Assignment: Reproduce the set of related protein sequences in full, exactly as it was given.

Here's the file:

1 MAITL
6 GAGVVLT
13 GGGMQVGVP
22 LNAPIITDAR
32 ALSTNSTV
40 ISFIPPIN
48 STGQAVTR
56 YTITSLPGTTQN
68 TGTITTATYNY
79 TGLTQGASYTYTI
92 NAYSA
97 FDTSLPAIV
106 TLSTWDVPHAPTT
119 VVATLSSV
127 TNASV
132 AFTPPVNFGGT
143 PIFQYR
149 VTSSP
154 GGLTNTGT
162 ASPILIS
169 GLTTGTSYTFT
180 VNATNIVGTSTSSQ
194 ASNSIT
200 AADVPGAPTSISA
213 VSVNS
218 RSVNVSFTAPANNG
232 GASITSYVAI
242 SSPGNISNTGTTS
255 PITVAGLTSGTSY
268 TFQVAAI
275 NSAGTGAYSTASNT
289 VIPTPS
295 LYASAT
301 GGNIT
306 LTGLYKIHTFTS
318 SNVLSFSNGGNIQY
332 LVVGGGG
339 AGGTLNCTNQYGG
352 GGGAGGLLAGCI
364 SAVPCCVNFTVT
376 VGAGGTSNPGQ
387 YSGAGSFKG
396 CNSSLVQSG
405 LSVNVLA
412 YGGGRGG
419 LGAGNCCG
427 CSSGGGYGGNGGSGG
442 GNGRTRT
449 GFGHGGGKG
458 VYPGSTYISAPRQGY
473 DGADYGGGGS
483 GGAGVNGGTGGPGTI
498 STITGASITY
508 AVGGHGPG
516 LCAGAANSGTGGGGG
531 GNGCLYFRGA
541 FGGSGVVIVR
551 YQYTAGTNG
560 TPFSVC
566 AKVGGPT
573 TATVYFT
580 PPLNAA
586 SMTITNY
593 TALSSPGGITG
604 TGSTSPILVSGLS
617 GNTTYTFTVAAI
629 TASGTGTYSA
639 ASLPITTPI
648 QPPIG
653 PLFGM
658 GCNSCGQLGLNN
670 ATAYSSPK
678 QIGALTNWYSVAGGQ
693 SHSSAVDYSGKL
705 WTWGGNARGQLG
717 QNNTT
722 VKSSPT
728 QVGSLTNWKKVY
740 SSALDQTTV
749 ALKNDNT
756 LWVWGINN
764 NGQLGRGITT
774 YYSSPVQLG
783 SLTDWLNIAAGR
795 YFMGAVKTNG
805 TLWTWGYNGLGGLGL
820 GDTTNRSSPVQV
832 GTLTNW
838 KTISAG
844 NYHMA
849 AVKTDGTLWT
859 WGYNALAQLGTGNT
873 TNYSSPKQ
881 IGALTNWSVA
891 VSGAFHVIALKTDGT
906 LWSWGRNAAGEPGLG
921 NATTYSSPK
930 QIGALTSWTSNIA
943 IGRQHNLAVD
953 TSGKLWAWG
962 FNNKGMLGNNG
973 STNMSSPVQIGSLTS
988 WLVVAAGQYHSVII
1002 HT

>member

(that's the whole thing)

1 MAITL
6 GAGVVLT
13 GGGMQVGVP
22 LNAPIITDAR
32 ALSTNSTV
40 ISFIPPIN
48 STGQAVTR
56 YTITSLPGTTQN
68 TGTITTATYNY
79 TGLTQGASYTYTI
92 NAYSA
97 FDTSLPAIV
106 TLSTWDVPHAPTT
119 VVATLSSV
127 TNASV
132 AFTPPVNFGGT
143 PIFQYR
149 VTSSP
154 GGLTNTGT
162 ASPILIS
169 GLTTGTSYTFT
180 VNATNIVGTSTSSQ
194 ASNSIT
200 AADVPGAPTSISA
213 VSVNS
218 RSVNVSFTAPANNG
232 GASITSYVAI
242 SSPGNISNTGTTS
255 PITVAGLTSGTSY
268 TFQVAAI
275 NSAGTGAYSTASNT
289 VIPTPS
295 LYASAT
301 GGNIT
306 LTGLYKIHTFTS
318 SNVLSFSNGGNIQY
332 LVVGGGG
339 AGGTLNCTNQYGG
352 GGGAGGLLAGCI
364 SAVPCCVNFTVT
376 VGAGGTSNPGQ
387 YSGAGSFKG
396 CNSSLVQSG
405 LSVNVLA
412 YGGGRGG
419 LGAGNCCG
427 CSSGGGYGGNGGSGG
442 GNGRTRT
449 GFGHGGGKG
458 VYPGSTYISAPRQGY
473 DGADYGGGGS
483 GGAGVNGGTGGPGTI
498 STITGASITY
508 AVGGHGPG
516 LCAGAANSGTGGGGG
531 GNGCLYFRGA
541 FGGSGVVIVR
551 YQYTAGTNG
560 TPFSVC
566 AKVGGPT
573 TATVYFT
580 PPLNAA
586 SMTITNY
593 TALSSPGGITG
604 TGSTSPILVSGLS
617 GNTTYTFTVAAI
629 TASGTGTYSA
639 ASLPITTPI
648 QPPIG
653 PLFGM
658 GCNSCGQLGLNN
670 ATAYSSPK
678 QIGALTNWYSVAGGQ
693 SHSSAVDYSGKL
705 WTWGGNARGQLG
717 QNNTT
722 VKSSPT
728 QVGSLTNWKKVY
740 SSALDQTTV
749 ALKNDNT
756 LWVWGINN
764 NGQLGRGITT
774 YYSSPVQLG
783 SLTDWLNIAAGR
795 YFMGAVKTNG
805 TLWTWGYNGLGGLGL
820 GDTTNRSSPVQV
832 GTLTNW
838 KTISAG
844 NYHMA
849 AVKTDGTLWT
859 WGYNALAQLGTGNT
873 TNYSSPKQ
881 IGALTNWSVA
891 VSGAFHVIALKTDGT
906 LWSWGRNAAGEPGLG
921 NATTYSSPK
930 QIGALTSWTSNIA
943 IGRQHNLAVD
953 TSGKLWAWG
962 FNNKGMLGNNG
973 STNMSSPVQIGSLTS
988 WLVVAAGQYHSVII
1002 HT

>member